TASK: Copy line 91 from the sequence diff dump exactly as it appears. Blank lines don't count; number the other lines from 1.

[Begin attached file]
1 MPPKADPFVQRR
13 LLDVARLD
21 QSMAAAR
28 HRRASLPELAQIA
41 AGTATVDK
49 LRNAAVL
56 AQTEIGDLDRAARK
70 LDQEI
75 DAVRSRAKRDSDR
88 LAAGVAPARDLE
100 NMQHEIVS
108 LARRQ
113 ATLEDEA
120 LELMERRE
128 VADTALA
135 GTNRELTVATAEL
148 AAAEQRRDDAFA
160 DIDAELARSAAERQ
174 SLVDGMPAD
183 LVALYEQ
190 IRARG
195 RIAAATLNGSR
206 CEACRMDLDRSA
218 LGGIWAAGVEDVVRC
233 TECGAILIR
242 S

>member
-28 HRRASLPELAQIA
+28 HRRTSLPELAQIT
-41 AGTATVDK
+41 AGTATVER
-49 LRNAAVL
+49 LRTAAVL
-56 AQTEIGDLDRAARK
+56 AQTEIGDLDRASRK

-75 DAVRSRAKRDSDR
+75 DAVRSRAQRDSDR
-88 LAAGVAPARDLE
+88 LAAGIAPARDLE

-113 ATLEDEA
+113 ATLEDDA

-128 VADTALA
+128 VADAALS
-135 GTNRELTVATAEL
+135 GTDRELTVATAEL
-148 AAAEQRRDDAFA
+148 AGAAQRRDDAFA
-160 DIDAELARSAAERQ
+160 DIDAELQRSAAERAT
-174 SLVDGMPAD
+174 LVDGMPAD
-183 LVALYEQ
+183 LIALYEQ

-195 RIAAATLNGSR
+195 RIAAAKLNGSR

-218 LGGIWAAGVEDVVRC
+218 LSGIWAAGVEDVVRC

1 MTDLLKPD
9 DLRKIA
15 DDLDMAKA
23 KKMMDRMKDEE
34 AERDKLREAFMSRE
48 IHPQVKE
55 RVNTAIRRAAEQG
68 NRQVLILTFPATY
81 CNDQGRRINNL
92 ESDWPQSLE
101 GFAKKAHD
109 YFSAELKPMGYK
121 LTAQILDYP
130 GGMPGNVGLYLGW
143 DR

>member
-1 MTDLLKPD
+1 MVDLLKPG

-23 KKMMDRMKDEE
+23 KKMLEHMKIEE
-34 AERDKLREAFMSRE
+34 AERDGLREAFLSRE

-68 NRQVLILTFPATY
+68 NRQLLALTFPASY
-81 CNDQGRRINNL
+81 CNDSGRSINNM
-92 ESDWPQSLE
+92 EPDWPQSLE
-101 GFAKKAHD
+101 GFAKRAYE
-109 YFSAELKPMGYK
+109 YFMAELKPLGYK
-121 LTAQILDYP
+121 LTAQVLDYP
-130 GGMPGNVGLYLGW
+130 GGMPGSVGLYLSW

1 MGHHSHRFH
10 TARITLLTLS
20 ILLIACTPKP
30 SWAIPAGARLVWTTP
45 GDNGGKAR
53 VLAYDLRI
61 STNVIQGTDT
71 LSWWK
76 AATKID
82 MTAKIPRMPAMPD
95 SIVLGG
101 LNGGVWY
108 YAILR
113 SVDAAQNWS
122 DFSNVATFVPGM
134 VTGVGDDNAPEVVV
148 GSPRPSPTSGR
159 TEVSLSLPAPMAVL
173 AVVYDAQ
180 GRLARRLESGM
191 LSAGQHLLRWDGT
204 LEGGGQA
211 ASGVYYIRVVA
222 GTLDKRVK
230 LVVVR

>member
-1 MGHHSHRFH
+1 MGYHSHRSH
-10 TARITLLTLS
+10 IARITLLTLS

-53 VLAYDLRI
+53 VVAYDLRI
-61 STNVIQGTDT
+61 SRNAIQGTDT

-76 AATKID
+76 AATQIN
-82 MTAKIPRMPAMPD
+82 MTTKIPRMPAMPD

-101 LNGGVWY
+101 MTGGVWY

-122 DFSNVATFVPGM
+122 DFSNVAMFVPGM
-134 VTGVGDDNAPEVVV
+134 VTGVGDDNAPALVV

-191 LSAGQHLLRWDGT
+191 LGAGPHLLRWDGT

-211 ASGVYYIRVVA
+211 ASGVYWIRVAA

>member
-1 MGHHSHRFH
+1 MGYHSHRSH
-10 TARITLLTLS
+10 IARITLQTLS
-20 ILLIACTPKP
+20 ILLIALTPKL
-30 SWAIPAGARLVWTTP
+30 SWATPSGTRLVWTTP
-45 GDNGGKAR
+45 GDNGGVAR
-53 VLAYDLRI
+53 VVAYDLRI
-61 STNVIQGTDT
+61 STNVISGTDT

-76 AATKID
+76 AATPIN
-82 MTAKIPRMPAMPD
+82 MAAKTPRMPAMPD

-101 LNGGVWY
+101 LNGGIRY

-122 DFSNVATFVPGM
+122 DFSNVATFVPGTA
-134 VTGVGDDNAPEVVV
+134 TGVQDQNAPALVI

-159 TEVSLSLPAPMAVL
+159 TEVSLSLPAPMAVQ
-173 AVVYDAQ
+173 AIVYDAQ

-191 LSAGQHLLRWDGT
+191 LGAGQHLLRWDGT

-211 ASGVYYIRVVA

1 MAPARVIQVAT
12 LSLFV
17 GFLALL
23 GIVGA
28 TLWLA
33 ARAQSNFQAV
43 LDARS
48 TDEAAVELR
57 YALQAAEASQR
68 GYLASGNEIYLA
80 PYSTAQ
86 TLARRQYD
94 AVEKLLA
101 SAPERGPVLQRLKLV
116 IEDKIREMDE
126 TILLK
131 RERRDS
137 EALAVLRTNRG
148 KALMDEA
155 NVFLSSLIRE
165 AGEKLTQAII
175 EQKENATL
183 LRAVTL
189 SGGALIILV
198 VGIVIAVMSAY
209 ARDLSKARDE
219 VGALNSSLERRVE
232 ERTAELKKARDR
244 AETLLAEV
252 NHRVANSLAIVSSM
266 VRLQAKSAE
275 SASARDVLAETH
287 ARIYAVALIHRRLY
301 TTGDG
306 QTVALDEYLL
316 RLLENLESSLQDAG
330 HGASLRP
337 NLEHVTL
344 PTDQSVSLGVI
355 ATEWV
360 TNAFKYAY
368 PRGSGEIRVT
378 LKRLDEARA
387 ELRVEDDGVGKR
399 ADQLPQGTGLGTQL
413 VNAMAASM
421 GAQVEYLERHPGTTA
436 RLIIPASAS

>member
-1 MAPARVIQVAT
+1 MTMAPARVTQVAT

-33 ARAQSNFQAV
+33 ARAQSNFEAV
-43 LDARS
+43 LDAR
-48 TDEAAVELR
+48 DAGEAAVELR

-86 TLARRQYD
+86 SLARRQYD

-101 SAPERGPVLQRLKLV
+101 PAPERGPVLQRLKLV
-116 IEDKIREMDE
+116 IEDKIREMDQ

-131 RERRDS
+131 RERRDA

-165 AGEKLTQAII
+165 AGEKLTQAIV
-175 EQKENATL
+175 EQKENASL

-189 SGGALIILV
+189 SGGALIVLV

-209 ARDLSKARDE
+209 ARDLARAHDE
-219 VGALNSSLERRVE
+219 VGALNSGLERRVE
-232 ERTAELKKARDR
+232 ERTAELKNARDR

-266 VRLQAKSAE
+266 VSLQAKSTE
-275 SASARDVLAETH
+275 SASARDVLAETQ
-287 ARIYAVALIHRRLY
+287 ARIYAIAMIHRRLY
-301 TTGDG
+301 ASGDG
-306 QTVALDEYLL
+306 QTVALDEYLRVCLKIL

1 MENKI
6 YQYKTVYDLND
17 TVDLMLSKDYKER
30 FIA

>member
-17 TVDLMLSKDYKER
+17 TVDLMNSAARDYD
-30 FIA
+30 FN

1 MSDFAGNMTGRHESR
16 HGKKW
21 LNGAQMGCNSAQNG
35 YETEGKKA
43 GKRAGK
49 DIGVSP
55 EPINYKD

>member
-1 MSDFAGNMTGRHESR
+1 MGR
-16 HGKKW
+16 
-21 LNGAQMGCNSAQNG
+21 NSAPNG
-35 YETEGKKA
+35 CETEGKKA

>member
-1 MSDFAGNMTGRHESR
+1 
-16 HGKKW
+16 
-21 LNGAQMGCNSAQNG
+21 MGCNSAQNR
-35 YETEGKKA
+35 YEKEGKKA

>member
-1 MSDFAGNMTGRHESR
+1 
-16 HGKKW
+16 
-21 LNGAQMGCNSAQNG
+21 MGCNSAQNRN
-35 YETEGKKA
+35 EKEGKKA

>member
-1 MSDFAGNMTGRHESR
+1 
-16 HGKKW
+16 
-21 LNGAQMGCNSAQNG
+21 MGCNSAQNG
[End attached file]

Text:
+121 LTAQVLDYP